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Education and infrastructure key to EV adoption: Audi

Plugged in: Many car-makers, including Audi, have joined the Electric Vehicle Council (EVC) in a bid to lobby the Australian government to make electric vehicles (EVs) more attractive to prospective buyers.

EVC lobbies for widespread EV adoption while Audi preps new emissions-free models

29 May 2017

THE newly formed Electric Vehicle Council (EVC) will help push the widespread adoption of emissions-free vehicles as the group lobbies for better infrastructure and more comprehensive public education, according to Audi Australia.

Speaking with GoAuto at the launch of the new TT RS, Audi Australia general manager of corporate communications Anna Burgdorf said that the council was still in its infancy, but plans were moving in the “right direction”.

“It’s early days but there are a lot of good people who are working together in the council and it is heading in the right direction,” she said.

“There is a lot more work that Australia as a market needs to do before you’ll see mass adoption of the technology and more sales. Every car company needs to play its role in doing more to bring this alternative drivetrain technology to Australia.

“I think you need to be part of the solution if you are going to want to sell those cars in Australia.”

According to official VFACTS sales figures, 12,844 new electric and hybrid vehicles were registered last year, accounting for about 1.1 per cent of Australia’s overall new-car market.

However, for the first four months of this year, 4169 new alternative drivetrain vehicles have been registered – representing about 1.2 per cent of the total market – and, with the EVC’s proposed $8000 incentive for electric vehicles (EVs), sales numbers are expected to rise.

Currently, Audi’s sole alternative drivetrain offering is found in its A3 Sportback e-tron – which features a plug-in petrol-electric hybrid powertrain producing a combined 150kW/350Nm with fuel consumption rated at 1.6 litres per 100km and an all-electric driving range of about 50km.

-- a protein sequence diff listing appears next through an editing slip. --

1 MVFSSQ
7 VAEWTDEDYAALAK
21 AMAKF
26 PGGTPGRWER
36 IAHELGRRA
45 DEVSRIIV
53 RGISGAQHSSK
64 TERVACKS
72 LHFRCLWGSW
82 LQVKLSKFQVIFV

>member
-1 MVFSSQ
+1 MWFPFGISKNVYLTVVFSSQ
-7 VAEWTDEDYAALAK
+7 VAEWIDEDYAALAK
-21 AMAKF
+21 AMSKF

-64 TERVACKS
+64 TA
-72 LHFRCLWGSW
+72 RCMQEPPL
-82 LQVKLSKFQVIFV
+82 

Ms Burgdorf admitted that its hybrid small car was not a big seller but it would lay the foundation for its emissions-free and plug-in models yet to come.

“The A3 e-tron sells in small numbers but it was an important first step into the EV market for us, and the next few years are going to see huge jumps in terms of the alternative drivetrain technology coming – Q7 e-tron, the e-tron model itself,” she said.

“The thing for us is to really draw a line in the sand that this technology exists, it’s really useful technology… but infrastructure I think is still the main issue in a country like Australia where you are driving long distances and you need to be able to plug in and recharge.

“I think there can be no question the government will need to make further inroads into infrastructure development.”

Ms Burgdorf cited many organisations around the country, including the RACV and Transurban, which are pushing the government for change and trialling new technologies including autonomous vehicles and EVs, and that better public awareness could also lead to more widespread adoption of electric technologies.

“There is a lot of work being done in all sorts of fields like that because it is coming and it’s coming quickly, but the market needs to be ready,” she said.

“I think there’s no question that this sort of thing needed to happen and that will only help to benefit the experience for the consumer in the future.”

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